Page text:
Green:

“That’s like moving the Dallas Cowboys or moving the Packers,” he said. “Moving the Raiders? You can move a lot of teams. Ain’t many fan bases like the Raiders fan base. That’s like moving the Boston Celtics from Boston or the Lakers from LA.

“You just don’t move certain franchises with the fan base they have.”

But seriously this time: Someone tell Green that the Raiders have already moved from Oakland to Los Angeles and back to Oakland — hundreds of miles each way and a ridiculous drive in traffic.

I get that Green — who grew up in Detroit Lions territory, roots for the Pittsburgh Steelers and is pictured above in a San Francisco 49ers jersey — just wants to connect with Oakland fans, but this argument is just intellectually dishonest.

Lonzo Ball: I’m better than Markelle Fultz

AP Photo/Elaine Thompson
6 Comments

Who should go No. 1 in the 2017 NBA draft?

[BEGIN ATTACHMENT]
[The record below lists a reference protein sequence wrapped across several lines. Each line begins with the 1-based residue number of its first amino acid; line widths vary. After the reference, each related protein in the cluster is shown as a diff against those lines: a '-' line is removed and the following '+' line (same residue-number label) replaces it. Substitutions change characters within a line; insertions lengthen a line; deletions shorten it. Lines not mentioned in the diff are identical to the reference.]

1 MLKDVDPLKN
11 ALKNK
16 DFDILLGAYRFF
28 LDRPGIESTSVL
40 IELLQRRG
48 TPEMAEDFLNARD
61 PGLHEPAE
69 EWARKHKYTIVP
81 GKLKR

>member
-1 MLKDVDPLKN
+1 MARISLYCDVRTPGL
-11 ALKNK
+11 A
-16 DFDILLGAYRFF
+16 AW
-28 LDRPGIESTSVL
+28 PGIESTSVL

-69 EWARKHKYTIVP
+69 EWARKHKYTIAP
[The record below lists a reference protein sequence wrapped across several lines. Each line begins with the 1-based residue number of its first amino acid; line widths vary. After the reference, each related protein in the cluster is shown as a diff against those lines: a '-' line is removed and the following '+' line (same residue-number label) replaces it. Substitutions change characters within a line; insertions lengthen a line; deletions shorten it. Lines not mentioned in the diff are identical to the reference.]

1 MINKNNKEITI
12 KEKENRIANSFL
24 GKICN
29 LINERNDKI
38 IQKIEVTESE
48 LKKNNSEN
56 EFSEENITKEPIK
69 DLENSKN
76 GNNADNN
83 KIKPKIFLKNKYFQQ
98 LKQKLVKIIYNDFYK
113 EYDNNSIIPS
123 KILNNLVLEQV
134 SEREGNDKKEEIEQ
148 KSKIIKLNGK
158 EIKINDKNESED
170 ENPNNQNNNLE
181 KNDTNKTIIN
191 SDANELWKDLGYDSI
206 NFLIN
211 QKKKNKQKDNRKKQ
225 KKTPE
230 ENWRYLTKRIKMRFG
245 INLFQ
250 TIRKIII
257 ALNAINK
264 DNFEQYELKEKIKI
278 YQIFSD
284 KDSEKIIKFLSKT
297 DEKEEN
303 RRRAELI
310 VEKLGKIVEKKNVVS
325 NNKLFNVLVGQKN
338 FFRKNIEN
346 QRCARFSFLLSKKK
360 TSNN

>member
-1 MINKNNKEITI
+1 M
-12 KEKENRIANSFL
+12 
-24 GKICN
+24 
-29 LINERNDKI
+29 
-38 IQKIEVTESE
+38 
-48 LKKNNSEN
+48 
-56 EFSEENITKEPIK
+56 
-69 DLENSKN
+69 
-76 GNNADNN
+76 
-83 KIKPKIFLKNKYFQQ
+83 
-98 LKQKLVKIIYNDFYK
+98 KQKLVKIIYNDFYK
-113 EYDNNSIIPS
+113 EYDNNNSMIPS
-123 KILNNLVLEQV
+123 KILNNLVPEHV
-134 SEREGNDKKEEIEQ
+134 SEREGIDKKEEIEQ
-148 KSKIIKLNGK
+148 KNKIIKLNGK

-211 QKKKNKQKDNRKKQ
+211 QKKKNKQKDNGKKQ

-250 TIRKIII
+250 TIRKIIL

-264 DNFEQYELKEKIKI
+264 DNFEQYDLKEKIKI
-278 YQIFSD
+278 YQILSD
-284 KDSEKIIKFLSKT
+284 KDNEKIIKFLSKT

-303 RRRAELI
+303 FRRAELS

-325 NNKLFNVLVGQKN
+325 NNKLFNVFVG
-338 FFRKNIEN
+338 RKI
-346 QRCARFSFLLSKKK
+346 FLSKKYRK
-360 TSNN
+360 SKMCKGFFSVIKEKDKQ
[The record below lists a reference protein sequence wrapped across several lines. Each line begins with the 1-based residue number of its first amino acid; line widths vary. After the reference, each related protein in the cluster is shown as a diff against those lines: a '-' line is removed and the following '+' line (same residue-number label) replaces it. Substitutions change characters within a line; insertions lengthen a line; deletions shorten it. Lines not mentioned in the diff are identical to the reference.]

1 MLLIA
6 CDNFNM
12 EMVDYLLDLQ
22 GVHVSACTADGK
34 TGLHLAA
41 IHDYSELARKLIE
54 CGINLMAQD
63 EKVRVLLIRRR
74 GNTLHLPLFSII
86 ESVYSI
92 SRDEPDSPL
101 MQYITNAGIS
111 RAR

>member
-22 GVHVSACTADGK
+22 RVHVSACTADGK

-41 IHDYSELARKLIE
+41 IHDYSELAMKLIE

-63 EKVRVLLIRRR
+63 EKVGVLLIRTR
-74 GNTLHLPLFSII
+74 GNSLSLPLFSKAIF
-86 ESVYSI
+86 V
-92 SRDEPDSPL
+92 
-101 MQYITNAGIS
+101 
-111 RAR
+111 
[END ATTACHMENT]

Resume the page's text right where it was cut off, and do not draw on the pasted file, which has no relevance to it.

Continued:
A pair of Pac-12 freshmen point guards, Washington’s Markelle Fultz and UCLA’s Lonzo Ball, lead the discussion.

Fultz looks like the leading contender, but Ball doesn’t buy into the conventional wisdom.

Ball, via ESPN:

“Markelle’s a great player, but I feel I’m better than him,” said Ball, who led the Bruins to a pair of blowout victories over Fultz’s Huskies this season.

“I think I can lead a team better than him,” Ball added. “Obviously he’s a great scorer — he’s a great player, so I’m not taking that away from him.”

This will get spun into a discussion of Lonzo’s father, LaVar Ball. But, without digging deeply, D'Angelo Russell, Shabazz Muhammad and Enes Kanter each claimed to be the best player in their respective drafts. Look further, and there are many more examples.

Reaching Lonzo Ball’s level usually comes with supreme confidence. This is normal — not a cause for concern about the influence of his boastful dad.

And for what’s it’s worth, I’d favor Ball over Fultz right now, though there’s still more information to gather in the draft process.